Hatchbacks seem to be making a resurgence in this country, and Ford will offer the five-door Focus ZX5 next fall. Good sense prevails.

Price The ZX3 starts at $12,125. Options on the test car included power windows, power locks with keyless r ote, anti-lock brakes, air conditioning, 16-inch wheels, tilt/telescoping steering wheel, front armrest, cruise control and map lights.

The sticker price was $14,850.

Warranty Three years or 36,000 miles.

To get in touch with Tom Strongman, send e-mail to tstrongman@kc.rr.com.

{Point:} The ZX3 hatchback is a delightful combination of fun and practicality. It has a European profile, excellent steering and a spacious cabin considering its overall size. Handling is above average, too.

{Counterpoint:} The engine can be a bit noisy at full throttle, the outside mirrors could be bigger and firmer lumbar padding in the front seat would add to the comfort level. The center armrest interferes with shifting.

Engine: 2.0-liter, 4-cyl.
Transmission: Five-speed Front-wheel drive
Wheelbase: 103 inches
Curb weight: 2,551 lbs.
Base price: $12,125
As driven: $14,850
Mpg rating: 25 city, 33 hwy.

Consumer reviews

Rating breakdown (out of 5):
  • Comfort 4.1
  • Interior 3.9
  • Performance 3.6
  • Value 4.0
  • Exterior 4.1
  • Reliability 3.8
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Most recent consumer reviews


01 Bought New and lasted 21 years

My dad bought our 01 SE new in 2000. We religiously kept up with the maintenance and care of the car, using the best fluids and materials we could afford. In the nearly 22 years we have had it we have never replaced a clutch, never had to have any major work done, and always had a fun reliable vehicle to drive. That is until earlier this year when we made the mistake of taking it to a new mechanic after ours retired, went in for an AC recharge and a general tune-up, was returned with the valve cover blown to pieces and a diagnosis of a blown head. They denied any wrongdoing, but didn't charge me for "the many hours spent working on it." The moral is that with proper care and love these can be amazing cars, but one mistake will end in disaster.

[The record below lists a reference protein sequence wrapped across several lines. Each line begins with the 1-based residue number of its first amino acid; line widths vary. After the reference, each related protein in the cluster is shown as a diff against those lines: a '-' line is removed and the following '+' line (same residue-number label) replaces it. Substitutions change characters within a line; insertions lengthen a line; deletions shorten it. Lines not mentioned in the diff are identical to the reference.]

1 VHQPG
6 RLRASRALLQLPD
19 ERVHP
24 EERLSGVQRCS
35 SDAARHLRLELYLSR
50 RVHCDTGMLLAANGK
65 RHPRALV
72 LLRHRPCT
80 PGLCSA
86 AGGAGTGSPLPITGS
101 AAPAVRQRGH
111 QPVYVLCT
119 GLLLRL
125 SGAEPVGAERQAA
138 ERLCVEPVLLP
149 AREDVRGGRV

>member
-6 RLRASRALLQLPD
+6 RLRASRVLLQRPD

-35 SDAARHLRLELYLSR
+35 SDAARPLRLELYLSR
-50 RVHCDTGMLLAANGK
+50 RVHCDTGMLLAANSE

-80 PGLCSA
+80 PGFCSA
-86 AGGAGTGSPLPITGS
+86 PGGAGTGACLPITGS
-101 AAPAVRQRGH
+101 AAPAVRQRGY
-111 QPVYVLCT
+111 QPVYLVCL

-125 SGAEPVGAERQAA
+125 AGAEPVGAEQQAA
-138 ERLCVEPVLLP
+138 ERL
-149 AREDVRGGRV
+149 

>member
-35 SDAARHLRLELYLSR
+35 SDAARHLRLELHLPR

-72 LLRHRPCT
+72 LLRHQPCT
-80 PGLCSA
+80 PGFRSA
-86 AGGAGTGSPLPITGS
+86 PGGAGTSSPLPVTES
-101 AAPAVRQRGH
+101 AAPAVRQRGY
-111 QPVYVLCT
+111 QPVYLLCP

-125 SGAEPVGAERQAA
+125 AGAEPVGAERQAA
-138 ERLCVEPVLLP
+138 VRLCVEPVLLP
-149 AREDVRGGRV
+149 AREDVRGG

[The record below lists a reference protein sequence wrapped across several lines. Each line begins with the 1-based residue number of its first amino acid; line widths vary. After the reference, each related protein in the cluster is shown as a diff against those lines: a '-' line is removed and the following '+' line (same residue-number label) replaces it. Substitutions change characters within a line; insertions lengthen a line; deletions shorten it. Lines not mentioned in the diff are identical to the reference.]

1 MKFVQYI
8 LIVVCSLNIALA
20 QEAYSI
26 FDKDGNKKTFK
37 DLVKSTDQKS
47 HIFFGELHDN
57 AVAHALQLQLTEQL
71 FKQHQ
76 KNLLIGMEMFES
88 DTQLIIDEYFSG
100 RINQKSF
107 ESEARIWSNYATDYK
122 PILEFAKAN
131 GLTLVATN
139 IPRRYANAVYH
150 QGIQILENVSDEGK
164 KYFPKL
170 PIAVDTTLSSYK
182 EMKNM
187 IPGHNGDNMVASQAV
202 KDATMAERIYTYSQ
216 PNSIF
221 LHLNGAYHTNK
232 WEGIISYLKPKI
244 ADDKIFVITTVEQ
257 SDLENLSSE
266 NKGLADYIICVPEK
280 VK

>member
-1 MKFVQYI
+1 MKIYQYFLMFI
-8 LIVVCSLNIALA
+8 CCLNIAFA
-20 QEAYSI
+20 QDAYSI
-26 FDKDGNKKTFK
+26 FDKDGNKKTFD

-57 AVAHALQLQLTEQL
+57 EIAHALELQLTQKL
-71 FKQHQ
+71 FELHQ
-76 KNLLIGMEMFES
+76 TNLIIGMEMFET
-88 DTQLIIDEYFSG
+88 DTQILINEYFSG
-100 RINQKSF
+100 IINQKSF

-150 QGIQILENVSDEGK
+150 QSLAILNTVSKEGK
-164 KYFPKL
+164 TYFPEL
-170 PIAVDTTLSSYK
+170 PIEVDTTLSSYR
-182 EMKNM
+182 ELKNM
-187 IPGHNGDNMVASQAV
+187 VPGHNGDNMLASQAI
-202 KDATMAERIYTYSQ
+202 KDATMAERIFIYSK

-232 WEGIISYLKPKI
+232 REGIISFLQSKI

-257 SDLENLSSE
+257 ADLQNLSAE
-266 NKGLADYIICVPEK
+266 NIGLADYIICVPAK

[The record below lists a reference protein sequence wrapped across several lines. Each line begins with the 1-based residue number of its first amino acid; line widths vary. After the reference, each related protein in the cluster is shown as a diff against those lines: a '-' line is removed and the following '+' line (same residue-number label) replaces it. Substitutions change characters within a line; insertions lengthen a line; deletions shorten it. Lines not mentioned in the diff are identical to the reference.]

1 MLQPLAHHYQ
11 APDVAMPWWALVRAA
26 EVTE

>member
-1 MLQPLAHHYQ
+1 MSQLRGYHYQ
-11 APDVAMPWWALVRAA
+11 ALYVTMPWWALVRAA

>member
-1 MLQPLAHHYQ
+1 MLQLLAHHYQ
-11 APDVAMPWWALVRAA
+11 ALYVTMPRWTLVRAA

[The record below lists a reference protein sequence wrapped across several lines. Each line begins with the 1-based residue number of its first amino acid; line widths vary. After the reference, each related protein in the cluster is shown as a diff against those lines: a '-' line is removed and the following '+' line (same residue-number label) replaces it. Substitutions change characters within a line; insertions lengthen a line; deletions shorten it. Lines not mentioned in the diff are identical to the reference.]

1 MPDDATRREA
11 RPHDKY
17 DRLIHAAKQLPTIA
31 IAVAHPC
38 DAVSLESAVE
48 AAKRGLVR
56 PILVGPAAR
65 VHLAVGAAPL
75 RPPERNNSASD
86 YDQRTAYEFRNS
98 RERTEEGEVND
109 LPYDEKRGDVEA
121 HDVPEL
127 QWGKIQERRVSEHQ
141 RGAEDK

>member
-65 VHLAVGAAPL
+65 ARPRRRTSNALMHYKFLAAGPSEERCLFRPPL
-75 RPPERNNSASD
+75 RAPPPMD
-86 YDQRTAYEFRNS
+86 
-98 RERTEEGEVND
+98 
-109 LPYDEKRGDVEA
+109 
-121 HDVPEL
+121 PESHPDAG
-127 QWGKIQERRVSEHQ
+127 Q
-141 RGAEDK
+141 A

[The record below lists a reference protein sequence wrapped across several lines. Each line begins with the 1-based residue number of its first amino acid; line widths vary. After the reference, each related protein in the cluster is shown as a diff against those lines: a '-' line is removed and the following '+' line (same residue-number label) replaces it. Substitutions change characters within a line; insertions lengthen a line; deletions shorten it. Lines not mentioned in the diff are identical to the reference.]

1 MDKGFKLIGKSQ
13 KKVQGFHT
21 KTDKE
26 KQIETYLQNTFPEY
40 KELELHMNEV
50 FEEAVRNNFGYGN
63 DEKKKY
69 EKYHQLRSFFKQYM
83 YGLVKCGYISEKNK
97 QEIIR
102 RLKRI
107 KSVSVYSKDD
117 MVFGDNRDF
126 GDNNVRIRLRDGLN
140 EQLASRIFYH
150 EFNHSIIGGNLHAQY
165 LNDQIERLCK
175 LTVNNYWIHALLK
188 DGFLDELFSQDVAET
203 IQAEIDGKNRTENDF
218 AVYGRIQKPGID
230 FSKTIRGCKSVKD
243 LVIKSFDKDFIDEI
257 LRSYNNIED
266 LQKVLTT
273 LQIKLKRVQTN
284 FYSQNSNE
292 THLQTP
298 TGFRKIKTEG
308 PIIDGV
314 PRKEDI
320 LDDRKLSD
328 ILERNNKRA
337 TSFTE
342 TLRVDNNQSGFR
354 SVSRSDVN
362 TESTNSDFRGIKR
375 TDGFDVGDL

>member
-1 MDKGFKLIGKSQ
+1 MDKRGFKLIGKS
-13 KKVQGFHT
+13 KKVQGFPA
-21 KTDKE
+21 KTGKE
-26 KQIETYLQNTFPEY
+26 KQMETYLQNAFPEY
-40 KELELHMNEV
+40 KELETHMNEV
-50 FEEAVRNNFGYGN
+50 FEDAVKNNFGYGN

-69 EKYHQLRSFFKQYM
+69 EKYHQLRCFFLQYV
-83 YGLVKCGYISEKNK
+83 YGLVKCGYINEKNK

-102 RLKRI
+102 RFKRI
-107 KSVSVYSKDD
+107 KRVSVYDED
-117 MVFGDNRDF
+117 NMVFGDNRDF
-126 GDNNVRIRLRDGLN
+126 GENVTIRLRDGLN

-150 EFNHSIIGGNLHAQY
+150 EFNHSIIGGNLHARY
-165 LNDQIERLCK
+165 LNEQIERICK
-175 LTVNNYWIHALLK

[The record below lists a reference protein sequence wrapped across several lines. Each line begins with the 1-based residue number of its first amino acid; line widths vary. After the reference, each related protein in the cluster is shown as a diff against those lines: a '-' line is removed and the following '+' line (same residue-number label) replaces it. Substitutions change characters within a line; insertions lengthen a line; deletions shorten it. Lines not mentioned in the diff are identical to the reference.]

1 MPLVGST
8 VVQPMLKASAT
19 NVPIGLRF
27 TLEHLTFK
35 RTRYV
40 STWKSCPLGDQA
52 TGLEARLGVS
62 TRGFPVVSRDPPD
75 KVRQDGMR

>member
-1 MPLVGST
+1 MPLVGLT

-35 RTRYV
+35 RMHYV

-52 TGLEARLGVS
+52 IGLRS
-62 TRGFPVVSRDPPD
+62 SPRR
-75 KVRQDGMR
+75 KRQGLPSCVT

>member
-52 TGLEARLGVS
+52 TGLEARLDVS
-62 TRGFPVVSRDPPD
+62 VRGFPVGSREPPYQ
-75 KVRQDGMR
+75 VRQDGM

Fun fixer

I purchased my 2001 Focus in 2012 to have as a second beater car--only paid $700, as the front end suspension needed lots of work. I will say that this car is comfortable and fun to drive. The interior is holding up after over 20 years of use. However, if this was my only vehicle-- and if the love of my life was not a mechanic, I would have cut my losses a long time ago. the car is easy to fix. Parts are easy to find, but there is something that always needs fixing. Motor mounts have been replaced several times, serpentine belt replaced more often than the manual calls for, and because the engine rattles and is noisy, engine related gaskets have been replaced more than once. This is a good car if you like working on cars.


Not very reliable

This car ran good for the first 5 months then the problems started. It was first the fuel sensor the the fuel pump then back to the fuel sensor. The cost of the repairs was more than the car was worth. It began to stall out and not go faster than 20 and eventually did not start. I would not recommend this car to anyone trying to get ahead and have reliability because this car only set us back and left stranded multiple times.

See all 44 consumer reviews


Based on the 2001 Ford Focus base trim.
Frontal driver
Frontal passenger
Side driver
Side rear passenger


New car and Certified Pre-Owned programs by Ford Blue Advantage Blue
New car program benefits
36 months/36,000 miles
60 months/unlimited distance
36 months/36,000 miles
Roadside assistance
36 months/36,000 miles
Certified Pre-Owned program benefits
Maximum age/mileage
Fords and many non-Ford vehicles up to 10 years old with less than 150,000 miles
Basic warranty terms
90-Day/4,000-Mile (whichever comes first) Comprehensive Limited Warranty
Dealer certification required
139-point inspection
Roadside assistance
View all cpo program details